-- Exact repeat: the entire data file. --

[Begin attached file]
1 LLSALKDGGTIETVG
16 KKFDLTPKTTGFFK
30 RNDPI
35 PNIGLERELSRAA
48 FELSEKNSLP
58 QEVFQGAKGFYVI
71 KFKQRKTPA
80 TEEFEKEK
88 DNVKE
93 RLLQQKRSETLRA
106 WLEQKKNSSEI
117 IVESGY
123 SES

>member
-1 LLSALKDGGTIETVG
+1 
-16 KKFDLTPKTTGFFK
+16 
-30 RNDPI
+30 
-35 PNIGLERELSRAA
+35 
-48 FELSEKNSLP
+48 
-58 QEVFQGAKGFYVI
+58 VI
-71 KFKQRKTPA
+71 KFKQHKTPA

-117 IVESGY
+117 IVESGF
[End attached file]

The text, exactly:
1 LLSALKDGGTIETVG
16 KKFDLTPKTTGFFK
30 RNDPI
35 PNIGLERELSRAA
48 FELSEKNSLP
58 QEVFQGAKGFYVI
71 KFKQRKTPA
80 TEEFEKEK
88 DNVKE
93 RLLQQKRSETLRA
106 WLEQKKNSSEI
117 IVESGY
123 SES

>member
-1 LLSALKDGGTIETVG
+1 
-16 KKFDLTPKTTGFFK
+16 
-30 RNDPI
+30 
-35 PNIGLERELSRAA
+35 
-48 FELSEKNSLP
+48 
-58 QEVFQGAKGFYVI
+58 VI
-71 KFKQRKTPA
+71 KFKQHKTPA

-117 IVESGY
+117 IVESGF